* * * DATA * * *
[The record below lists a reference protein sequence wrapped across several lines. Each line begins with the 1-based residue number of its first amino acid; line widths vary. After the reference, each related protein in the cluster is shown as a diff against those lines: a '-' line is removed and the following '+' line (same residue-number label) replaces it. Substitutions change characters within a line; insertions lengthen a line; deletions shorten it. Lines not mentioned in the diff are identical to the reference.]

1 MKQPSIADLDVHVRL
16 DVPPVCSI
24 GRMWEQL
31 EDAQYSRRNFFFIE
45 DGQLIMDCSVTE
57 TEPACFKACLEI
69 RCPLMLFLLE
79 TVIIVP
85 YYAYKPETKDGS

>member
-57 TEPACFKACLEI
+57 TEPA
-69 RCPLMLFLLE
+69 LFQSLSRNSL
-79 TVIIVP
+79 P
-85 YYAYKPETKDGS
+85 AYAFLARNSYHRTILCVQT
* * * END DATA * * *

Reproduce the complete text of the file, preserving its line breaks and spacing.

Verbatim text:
[The record below lists a reference protein sequence wrapped across several lines. Each line begins with the 1-based residue number of its first amino acid; line widths vary. After the reference, each related protein in the cluster is shown as a diff against those lines: a '-' line is removed and the following '+' line (same residue-number label) replaces it. Substitutions change characters within a line; insertions lengthen a line; deletions shorten it. Lines not mentioned in the diff are identical to the reference.]

1 MKQPSIADLDVHVRL
16 DVPPVCSI
24 GRMWEQL
31 EDAQYSRRNFFFIE
45 DGQLIMDCSVTE
57 TEPACFKACLEI
69 RCPLMLFLLE
79 TVIIVP
85 YYAYKPETKDGS

>member
-57 TEPACFKACLEI
+57 TEPA
-69 RCPLMLFLLE
+69 LFQSLSRNSL
-79 TVIIVP
+79 P
-85 YYAYKPETKDGS
+85 AYAFLARNSYHRTILCVQT